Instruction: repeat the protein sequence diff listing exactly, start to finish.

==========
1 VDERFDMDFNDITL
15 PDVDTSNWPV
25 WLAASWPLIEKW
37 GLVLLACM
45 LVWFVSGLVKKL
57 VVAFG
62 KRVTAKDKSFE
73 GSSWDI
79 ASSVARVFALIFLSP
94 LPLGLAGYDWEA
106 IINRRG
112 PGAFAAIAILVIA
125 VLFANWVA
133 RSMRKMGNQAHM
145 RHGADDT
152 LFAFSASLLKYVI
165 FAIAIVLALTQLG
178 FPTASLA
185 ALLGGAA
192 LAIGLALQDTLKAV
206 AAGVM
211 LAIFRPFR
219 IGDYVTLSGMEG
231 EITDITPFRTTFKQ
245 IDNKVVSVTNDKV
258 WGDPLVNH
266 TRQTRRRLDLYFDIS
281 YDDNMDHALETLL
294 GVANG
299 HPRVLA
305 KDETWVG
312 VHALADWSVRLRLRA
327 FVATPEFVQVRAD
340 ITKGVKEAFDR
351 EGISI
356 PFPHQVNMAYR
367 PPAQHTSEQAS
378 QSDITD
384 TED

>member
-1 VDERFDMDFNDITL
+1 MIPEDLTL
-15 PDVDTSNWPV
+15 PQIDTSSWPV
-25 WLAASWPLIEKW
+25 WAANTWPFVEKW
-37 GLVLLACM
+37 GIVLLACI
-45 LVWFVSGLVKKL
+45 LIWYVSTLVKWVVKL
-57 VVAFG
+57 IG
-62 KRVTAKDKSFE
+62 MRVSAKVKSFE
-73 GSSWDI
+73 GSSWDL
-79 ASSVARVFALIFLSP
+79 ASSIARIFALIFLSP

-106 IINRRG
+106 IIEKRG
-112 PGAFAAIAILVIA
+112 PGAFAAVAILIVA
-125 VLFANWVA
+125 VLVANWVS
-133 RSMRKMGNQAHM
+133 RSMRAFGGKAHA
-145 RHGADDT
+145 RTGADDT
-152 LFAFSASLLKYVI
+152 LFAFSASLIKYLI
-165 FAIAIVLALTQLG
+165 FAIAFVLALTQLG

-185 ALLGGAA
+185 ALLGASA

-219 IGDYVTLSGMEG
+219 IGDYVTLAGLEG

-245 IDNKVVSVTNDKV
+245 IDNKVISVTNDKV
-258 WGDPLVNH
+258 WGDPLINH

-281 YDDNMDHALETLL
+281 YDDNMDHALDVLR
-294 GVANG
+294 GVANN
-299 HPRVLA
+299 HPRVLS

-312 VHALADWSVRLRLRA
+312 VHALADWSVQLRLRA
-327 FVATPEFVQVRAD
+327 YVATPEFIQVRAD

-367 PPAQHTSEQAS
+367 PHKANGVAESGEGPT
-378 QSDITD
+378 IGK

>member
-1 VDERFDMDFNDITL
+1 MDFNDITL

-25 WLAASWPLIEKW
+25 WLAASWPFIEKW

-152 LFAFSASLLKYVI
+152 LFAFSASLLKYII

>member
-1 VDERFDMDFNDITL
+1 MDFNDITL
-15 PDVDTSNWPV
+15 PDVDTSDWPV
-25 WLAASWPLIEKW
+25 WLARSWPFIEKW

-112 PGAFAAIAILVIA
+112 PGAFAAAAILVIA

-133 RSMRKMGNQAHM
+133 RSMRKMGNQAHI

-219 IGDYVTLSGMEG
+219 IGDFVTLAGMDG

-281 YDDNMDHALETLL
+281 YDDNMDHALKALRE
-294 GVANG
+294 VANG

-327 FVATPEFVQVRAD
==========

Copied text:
1 VDERFDMDFNDITL
15 PDVDTSNWPV
25 WLAASWPLIEKW
37 GLVLLACM
45 LVWFVSGLVKKL
57 VVAFG
62 KRVTAKDKSFE
73 GSSWDI
79 ASSVARVFALIFLSP
94 LPLGLAGYDWEA
106 IINRRG
112 PGAFAAIAILVIA
125 VLFANWVA
133 RSMRKMGNQAHM
145 RHGADDT
152 LFAFSASLLKYVI
165 FAIAIVLALTQLG
178 FPTASLA
185 ALLGGAA
192 LAIGLALQDTLKAV
206 AAGVM
211 LAIFRPFR
219 IGDYVTLSGMEG
231 EITDITPFRTTFKQ
245 IDNKVVSVTNDKV
258 WGDPLVNH
266 TRQTRRRLDLYFDIS
281 YDDNMDHALETLL
294 GVANG
299 HPRVLA
305 KDETWVG
312 VHALADWSVRLRLRA
327 FVATPEFVQVRAD
340 ITKGVKEAFDR
351 EGISI
356 PFPHQVNMAYR
367 PPAQHTSEQAS
378 QSDITD
384 TED

>member
-1 VDERFDMDFNDITL
+1 MIPEDLTL
-15 PDVDTSNWPV
+15 PQIDTSSWPV
-25 WLAASWPLIEKW
+25 WAANTWPFVEKW
-37 GLVLLACM
+37 GIVLLACI
-45 LVWFVSGLVKKL
+45 LIWYVSTLVKWVVKL
-57 VVAFG
+57 IG
-62 KRVTAKDKSFE
+62 MRVSAKVKSFE
-73 GSSWDI
+73 GSSWDL
-79 ASSVARVFALIFLSP
+79 ASSIARIFALIFLSP

-106 IINRRG
+106 IIEKRG
-112 PGAFAAIAILVIA
+112 PGAFAAVAILIVA
-125 VLFANWVA
+125 VLVANWVS
-133 RSMRKMGNQAHM
+133 RSMRAFGGKAHA
-145 RHGADDT
+145 RTGADDT
-152 LFAFSASLLKYVI
+152 LFAFSASLIKYLI
-165 FAIAIVLALTQLG
+165 FAIAFVLALTQLG

-185 ALLGGAA
+185 ALLGASA

-219 IGDYVTLSGMEG
+219 IGDYVTLAGLEG

-245 IDNKVVSVTNDKV
+245 IDNKVISVTNDKV
-258 WGDPLVNH
+258 WGDPLINH

-281 YDDNMDHALETLL
+281 YDDNMDHALDVLR
-294 GVANG
+294 GVANN
-299 HPRVLA
+299 HPRVLS

-312 VHALADWSVRLRLRA
+312 VHALADWSVQLRLRA
-327 FVATPEFVQVRAD
+327 YVATPEFIQVRAD

-367 PPAQHTSEQAS
+367 PHKANGVAESGEGPT
-378 QSDITD
+378 IGK

>member
-1 VDERFDMDFNDITL
+1 MDFNDITL

-25 WLAASWPLIEKW
+25 WLAASWPFIEKW

-152 LFAFSASLLKYVI
+152 LFAFSASLLKYII

>member
-1 VDERFDMDFNDITL
+1 MDFNDITL
-15 PDVDTSNWPV
+15 PDVDTSDWPV
-25 WLAASWPLIEKW
+25 WLARSWPFIEKW

-112 PGAFAAIAILVIA
+112 PGAFAAAAILVIA

-133 RSMRKMGNQAHM
+133 RSMRKMGNQAHI

-219 IGDYVTLSGMEG
+219 IGDFVTLAGMDG

-281 YDDNMDHALETLL
+281 YDDNMDHALKALRE
-294 GVANG
+294 VANG

-327 FVATPEFVQVRAD